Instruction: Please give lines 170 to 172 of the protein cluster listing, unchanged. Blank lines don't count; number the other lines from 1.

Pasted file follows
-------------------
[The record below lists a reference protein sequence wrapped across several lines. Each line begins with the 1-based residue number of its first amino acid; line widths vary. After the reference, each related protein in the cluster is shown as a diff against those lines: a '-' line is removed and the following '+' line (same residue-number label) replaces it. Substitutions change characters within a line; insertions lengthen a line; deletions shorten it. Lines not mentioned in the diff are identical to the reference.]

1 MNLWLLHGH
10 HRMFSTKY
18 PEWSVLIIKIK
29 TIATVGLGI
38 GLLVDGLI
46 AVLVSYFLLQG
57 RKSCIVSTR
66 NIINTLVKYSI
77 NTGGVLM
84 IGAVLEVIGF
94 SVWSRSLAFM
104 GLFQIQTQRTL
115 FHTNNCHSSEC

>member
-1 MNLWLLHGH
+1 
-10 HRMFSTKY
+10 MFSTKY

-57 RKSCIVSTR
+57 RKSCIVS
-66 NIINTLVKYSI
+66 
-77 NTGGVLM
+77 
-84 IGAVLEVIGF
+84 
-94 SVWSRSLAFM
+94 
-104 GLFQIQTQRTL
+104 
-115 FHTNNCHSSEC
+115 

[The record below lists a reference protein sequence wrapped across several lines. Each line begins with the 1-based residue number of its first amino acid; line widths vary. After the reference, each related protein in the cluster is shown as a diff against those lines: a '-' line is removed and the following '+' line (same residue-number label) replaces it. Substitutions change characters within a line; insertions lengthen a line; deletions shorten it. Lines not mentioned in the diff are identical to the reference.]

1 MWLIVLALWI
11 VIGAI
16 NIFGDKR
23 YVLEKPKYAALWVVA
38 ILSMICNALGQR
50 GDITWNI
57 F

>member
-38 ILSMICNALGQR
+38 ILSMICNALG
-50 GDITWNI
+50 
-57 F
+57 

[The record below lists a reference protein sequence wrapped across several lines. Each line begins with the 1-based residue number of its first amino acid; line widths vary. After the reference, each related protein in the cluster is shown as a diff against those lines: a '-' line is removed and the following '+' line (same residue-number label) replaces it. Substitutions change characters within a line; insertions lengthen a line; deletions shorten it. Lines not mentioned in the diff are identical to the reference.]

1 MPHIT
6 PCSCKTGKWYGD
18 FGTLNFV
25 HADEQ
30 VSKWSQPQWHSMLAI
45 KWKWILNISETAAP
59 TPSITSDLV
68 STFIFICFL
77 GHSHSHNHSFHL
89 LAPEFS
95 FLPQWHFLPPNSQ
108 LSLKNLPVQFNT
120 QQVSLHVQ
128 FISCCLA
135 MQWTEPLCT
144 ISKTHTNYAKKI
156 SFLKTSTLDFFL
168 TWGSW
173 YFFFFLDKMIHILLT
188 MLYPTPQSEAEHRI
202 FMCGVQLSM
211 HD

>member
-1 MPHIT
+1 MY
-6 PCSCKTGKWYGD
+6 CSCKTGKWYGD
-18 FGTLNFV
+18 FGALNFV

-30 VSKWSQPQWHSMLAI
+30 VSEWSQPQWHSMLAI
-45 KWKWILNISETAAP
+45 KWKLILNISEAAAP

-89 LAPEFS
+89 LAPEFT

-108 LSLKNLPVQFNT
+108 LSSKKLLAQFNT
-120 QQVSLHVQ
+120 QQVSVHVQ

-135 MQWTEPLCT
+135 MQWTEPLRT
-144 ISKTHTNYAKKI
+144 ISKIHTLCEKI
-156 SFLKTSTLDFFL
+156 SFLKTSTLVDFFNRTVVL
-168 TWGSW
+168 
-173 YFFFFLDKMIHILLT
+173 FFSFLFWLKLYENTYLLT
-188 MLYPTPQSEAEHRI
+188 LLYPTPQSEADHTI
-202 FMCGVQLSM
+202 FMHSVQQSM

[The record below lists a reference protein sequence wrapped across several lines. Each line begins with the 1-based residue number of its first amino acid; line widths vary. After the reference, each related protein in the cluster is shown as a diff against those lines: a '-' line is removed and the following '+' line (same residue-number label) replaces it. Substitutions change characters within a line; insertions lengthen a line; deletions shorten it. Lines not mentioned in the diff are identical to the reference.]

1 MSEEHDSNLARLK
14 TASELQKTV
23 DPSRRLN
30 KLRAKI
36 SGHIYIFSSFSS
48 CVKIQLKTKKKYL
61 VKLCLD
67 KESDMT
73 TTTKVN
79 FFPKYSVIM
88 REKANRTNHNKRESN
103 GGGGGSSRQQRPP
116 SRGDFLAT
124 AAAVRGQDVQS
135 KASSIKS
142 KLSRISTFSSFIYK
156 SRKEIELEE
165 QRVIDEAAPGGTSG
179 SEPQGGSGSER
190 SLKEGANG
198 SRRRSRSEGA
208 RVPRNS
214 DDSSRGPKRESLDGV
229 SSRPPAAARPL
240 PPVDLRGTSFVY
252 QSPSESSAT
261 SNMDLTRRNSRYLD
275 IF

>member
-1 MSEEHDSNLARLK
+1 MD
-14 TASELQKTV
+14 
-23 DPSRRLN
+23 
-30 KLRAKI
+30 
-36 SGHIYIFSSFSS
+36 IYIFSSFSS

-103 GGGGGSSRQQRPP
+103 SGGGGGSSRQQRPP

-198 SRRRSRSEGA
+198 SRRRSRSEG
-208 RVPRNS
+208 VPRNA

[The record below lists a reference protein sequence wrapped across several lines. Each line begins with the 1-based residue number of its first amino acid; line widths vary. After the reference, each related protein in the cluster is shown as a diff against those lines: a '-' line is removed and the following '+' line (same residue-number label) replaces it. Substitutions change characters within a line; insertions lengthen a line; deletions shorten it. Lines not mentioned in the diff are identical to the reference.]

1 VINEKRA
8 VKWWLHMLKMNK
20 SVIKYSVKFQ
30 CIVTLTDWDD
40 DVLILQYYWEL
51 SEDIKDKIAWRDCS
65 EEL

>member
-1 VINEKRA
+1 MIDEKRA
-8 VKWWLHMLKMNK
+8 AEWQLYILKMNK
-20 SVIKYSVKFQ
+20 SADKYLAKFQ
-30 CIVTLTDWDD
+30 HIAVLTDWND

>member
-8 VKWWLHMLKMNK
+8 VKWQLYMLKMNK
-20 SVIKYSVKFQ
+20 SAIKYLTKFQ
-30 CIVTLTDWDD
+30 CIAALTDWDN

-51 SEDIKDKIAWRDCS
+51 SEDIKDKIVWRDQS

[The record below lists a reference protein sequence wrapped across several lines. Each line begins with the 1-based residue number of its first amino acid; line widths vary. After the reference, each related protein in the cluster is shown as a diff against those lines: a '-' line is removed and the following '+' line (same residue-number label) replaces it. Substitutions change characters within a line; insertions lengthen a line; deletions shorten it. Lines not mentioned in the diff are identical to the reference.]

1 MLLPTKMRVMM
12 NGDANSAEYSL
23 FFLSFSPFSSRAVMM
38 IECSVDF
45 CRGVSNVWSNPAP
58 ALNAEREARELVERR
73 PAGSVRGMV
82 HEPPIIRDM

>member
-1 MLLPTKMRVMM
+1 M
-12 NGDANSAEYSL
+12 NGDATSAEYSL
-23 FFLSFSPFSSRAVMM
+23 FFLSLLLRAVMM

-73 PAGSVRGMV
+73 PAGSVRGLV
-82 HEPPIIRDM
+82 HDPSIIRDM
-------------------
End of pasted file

+20 SAIKYLTKFQ
-30 CIVTLTDWDD
+30 CIAALTDWDN